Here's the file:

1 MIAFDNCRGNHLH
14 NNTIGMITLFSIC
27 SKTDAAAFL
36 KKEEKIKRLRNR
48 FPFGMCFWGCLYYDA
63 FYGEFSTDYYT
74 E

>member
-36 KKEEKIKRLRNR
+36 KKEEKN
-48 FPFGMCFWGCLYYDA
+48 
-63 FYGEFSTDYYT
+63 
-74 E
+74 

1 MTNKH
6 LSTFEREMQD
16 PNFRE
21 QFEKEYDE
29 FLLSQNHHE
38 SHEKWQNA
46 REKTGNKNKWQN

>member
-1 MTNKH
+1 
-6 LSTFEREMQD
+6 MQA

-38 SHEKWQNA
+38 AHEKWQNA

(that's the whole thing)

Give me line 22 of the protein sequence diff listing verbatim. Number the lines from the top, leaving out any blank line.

38 SHEKWQNA